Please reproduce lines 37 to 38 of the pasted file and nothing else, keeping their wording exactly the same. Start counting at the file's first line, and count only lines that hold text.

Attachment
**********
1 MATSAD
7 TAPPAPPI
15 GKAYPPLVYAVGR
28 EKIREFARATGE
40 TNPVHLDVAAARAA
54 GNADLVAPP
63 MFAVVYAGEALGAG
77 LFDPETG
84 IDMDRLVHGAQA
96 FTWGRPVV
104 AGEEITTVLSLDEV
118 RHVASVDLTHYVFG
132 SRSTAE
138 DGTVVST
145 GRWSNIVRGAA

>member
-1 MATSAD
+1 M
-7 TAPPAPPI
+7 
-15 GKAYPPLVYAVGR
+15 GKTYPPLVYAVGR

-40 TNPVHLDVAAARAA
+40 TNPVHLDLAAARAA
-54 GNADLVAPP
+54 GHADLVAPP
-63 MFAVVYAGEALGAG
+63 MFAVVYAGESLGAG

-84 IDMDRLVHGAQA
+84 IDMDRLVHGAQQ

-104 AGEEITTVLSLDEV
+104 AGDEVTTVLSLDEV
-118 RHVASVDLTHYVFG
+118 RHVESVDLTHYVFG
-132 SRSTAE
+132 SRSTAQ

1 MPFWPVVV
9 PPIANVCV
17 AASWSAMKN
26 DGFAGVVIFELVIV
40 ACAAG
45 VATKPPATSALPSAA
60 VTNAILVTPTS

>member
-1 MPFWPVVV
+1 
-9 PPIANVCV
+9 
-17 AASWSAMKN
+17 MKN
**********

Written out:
1 MPFWPVVV
9 PPIANVCV